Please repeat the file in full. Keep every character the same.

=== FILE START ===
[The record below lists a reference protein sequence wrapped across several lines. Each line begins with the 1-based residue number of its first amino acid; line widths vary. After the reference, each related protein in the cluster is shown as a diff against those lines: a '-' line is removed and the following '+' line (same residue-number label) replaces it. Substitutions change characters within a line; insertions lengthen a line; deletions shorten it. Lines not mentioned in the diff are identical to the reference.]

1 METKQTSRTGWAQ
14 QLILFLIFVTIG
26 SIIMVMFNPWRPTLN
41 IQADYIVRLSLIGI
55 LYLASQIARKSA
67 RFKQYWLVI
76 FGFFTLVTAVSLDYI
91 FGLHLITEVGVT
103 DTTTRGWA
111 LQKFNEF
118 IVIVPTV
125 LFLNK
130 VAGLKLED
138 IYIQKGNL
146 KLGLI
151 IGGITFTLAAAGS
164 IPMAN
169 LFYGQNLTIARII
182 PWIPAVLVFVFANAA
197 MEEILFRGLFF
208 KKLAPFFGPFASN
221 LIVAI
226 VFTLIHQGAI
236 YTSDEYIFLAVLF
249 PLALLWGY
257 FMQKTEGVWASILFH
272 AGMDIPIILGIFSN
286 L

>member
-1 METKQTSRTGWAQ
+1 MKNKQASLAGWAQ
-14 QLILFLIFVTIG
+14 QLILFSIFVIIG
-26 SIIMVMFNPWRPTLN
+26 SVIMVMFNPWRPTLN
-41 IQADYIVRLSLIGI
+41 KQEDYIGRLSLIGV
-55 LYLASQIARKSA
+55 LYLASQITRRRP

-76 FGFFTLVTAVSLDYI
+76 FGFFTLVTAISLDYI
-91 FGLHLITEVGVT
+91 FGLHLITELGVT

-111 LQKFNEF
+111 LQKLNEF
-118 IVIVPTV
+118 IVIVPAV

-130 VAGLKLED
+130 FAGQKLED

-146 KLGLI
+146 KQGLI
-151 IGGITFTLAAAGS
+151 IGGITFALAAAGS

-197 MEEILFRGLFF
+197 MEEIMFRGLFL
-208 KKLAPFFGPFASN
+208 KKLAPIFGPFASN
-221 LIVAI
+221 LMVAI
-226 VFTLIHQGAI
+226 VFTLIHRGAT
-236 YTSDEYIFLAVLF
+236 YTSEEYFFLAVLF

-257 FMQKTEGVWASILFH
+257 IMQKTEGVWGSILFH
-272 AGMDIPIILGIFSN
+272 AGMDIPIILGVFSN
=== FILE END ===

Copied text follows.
[The record below lists a reference protein sequence wrapped across several lines. Each line begins with the 1-based residue number of its first amino acid; line widths vary. After the reference, each related protein in the cluster is shown as a diff against those lines: a '-' line is removed and the following '+' line (same residue-number label) replaces it. Substitutions change characters within a line; insertions lengthen a line; deletions shorten it. Lines not mentioned in the diff are identical to the reference.]

1 METKQTSRTGWAQ
14 QLILFLIFVTIG
26 SIIMVMFNPWRPTLN
41 IQADYIVRLSLIGI
55 LYLASQIARKSA
67 RFKQYWLVI
76 FGFFTLVTAVSLDYI
91 FGLHLITEVGVT
103 DTTTRGWA
111 LQKFNEF
118 IVIVPTV
125 LFLNK
130 VAGLKLED
138 IYIQKGNL
146 KLGLI
151 IGGITFTLAAAGS
164 IPMAN
169 LFYGQNLTIARII
182 PWIPAVLVFVFANAA
197 MEEILFRGLFF
208 KKLAPFFGPFASN
221 LIVAI
226 VFTLIHQGAI
236 YTSDEYIFLAVLF
249 PLALLWGY
257 FMQKTEGVWASILFH
272 AGMDIPIILGIFSN
286 L

>member
-1 METKQTSRTGWAQ
+1 MKNKQASLAGWAQ
-14 QLILFLIFVTIG
+14 QLILFSIFVIIG
-26 SIIMVMFNPWRPTLN
+26 SVIMVMFNPWRPTLN
-41 IQADYIVRLSLIGI
+41 KQEDYIGRLSLIGV
-55 LYLASQIARKSA
+55 LYLASQITRRRP

-76 FGFFTLVTAVSLDYI
+76 FGFFTLVTAISLDYI
-91 FGLHLITEVGVT
+91 FGLHLITELGVT

-111 LQKFNEF
+111 LQKLNEF
-118 IVIVPTV
+118 IVIVPAV

-130 VAGLKLED
+130 FAGQKLED

-146 KLGLI
+146 KQGLI
-151 IGGITFTLAAAGS
+151 IGGITFALAAAGS

-197 MEEILFRGLFF
+197 MEEIMFRGLFL
-208 KKLAPFFGPFASN
+208 KKLAPIFGPFASN
-221 LIVAI
+221 LMVAI
-226 VFTLIHQGAI
+226 VFTLIHRGAT
-236 YTSDEYIFLAVLF
+236 YTSEEYFFLAVLF

-257 FMQKTEGVWASILFH
+257 IMQKTEGVWGSILFH
-272 AGMDIPIILGIFSN
+272 AGMDIPIILGVFSN